Egglet Emma and Limpy Lucy

Egglet Emma and Limpy Lucy - our new hens

Our new hens, “Limpy” Lucy and “Egglet” Emma are hybrid Lohmanns from a local farm where they rear day-old chicks until they go to free range egg producers as 17-23 week old “point of lay” pullets.  Out of a flock of up to 125,000 there are always a few “odd ones” that can’t be passed to the customer: these are mostly hens with leg deformities (probably a consequence of the way the male and female chicks are sorted at birth – and no, you don’t want to know what happens to the male chicks) or otherwise just don’t look right.  And a few that elude being caught!  Lucky for them, they all get to live a free-range life, on plenty of grass, until they find a loving home.

Introducing new hens can be problematic, as a new pecking order has to be established: newcomers can be severely bullied.  Received wisdom is to put new hens into the coop at night, after the others have gone to bed.  It can also help to keep them in separate but adjacent pens, so they get used to each other.  It’s a good idea to isolate newcomers for a few weeks, in case they have any parasites or diseases, especially if they are pure breeds from smaller breeders, as these birds will not have been vaccinated.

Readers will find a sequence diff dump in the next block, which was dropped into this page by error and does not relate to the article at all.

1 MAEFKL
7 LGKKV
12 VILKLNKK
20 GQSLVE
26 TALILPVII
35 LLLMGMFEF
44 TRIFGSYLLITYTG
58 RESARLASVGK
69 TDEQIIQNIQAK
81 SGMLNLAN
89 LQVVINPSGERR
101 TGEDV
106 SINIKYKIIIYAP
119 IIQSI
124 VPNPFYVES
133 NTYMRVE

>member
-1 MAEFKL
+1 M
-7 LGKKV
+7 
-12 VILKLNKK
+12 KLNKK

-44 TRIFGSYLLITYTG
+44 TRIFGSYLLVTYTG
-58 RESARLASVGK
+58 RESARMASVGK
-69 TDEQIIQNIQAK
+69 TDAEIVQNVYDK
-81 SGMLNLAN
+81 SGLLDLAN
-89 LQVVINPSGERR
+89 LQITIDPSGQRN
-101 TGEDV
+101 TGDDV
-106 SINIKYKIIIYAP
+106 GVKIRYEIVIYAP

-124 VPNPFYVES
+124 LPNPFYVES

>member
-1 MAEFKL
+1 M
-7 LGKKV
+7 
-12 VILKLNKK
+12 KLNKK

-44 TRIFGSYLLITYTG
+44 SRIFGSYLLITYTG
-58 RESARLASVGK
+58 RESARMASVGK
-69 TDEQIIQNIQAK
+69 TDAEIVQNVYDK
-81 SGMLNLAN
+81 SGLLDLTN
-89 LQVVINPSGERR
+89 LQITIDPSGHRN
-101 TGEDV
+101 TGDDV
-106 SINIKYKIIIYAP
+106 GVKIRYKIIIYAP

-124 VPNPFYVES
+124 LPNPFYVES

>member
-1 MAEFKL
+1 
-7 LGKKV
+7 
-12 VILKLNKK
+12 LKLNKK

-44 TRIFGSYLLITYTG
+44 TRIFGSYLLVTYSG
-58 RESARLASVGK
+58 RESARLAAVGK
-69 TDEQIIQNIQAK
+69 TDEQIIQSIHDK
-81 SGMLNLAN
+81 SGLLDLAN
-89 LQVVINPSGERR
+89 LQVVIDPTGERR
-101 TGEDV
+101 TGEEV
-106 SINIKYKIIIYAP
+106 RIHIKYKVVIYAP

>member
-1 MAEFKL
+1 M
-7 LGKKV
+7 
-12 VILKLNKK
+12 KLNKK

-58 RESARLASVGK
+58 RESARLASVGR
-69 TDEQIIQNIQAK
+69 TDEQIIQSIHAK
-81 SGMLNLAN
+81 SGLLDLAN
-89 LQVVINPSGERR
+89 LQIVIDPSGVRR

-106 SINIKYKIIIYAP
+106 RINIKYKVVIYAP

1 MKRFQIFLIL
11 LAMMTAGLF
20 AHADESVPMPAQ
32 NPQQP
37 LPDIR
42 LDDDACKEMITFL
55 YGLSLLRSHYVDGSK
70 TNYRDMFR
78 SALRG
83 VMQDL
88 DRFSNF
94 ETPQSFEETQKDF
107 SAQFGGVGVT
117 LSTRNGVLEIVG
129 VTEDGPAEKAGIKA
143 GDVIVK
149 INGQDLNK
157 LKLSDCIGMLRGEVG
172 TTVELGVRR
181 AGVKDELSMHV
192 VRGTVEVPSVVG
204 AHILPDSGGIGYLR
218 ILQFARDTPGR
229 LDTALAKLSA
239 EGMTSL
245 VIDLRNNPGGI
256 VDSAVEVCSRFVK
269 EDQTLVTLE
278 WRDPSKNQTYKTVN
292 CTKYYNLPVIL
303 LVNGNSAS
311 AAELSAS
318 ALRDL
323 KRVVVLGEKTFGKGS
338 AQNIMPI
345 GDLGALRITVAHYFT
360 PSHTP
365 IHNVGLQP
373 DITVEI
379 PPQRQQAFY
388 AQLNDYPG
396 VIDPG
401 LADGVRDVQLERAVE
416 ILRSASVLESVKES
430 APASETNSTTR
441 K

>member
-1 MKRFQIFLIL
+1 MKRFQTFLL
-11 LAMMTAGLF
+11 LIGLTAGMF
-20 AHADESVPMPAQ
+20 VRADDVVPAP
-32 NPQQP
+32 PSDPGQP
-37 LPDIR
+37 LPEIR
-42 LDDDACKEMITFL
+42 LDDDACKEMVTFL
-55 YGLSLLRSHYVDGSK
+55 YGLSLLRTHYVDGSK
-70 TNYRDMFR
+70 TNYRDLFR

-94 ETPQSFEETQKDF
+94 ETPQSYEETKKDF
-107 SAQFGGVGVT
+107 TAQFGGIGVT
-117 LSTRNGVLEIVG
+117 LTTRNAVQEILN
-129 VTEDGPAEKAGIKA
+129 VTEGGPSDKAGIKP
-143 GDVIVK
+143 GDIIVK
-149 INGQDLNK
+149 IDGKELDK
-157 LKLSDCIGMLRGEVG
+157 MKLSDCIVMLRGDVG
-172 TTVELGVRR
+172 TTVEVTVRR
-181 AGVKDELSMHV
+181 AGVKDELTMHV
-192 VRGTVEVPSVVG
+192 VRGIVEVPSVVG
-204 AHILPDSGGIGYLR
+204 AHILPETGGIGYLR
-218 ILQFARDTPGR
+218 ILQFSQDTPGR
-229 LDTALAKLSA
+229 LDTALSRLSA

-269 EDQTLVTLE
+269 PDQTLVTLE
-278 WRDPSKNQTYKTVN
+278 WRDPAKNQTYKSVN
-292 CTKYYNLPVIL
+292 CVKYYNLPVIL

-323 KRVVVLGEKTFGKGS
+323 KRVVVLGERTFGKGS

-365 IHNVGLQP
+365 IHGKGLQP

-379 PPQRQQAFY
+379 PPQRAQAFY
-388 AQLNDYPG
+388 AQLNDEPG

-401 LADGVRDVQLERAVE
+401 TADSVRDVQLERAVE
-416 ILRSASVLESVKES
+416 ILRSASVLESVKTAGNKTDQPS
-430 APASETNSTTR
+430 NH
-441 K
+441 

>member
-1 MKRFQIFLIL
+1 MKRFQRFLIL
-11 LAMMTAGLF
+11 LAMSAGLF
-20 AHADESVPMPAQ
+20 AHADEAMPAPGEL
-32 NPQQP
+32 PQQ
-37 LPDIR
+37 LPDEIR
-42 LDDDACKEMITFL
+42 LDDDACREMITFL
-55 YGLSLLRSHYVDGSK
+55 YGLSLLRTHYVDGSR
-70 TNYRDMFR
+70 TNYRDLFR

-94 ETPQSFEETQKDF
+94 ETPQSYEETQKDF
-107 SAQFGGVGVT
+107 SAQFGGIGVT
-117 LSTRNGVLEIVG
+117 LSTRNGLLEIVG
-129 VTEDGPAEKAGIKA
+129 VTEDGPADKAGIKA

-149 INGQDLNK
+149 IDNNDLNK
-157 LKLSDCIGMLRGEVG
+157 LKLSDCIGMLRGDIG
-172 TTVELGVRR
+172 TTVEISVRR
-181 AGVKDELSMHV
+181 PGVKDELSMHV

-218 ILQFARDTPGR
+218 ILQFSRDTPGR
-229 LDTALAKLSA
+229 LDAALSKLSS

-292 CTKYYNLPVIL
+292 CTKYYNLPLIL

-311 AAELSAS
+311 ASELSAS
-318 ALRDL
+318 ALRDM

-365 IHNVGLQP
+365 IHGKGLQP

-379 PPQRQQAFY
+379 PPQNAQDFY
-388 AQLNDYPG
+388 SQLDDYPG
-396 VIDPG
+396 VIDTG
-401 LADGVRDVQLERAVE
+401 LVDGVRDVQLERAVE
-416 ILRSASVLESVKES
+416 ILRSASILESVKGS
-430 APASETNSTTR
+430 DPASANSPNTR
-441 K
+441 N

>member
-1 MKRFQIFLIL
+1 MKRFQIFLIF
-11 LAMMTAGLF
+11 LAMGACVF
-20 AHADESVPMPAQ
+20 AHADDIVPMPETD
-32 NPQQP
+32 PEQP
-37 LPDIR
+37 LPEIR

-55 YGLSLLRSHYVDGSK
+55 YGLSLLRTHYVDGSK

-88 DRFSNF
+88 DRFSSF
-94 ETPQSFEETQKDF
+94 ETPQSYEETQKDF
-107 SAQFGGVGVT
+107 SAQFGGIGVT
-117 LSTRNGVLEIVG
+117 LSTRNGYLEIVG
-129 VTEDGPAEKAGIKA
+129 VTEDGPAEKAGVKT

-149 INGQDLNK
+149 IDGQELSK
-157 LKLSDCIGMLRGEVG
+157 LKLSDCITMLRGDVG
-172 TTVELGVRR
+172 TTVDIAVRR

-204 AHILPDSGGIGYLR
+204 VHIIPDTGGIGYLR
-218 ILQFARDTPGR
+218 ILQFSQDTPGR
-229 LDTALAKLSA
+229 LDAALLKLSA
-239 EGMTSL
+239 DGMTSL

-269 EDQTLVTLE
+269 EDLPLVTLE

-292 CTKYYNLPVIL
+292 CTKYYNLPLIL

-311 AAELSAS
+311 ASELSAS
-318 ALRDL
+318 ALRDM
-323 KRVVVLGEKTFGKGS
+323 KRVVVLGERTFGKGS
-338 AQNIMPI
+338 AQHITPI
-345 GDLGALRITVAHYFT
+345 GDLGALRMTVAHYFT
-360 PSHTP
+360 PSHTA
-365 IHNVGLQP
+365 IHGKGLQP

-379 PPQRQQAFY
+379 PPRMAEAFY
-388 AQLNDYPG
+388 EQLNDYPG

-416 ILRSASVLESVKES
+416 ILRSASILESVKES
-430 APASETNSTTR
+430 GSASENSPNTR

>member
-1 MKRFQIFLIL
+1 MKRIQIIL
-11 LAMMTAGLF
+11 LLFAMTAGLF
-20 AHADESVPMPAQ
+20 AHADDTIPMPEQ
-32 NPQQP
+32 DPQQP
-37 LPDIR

We rearranged our electrified plastic mesh fencing to create two adjacent pens – one for Esther and Mirabel, and the other for Lucy and Emma, and adapted an old dog kennel as a coop for our new Lohmanns, and all went well for the first 24 hours – we even had two eggs, the first for months :-) .  Then DISASTER!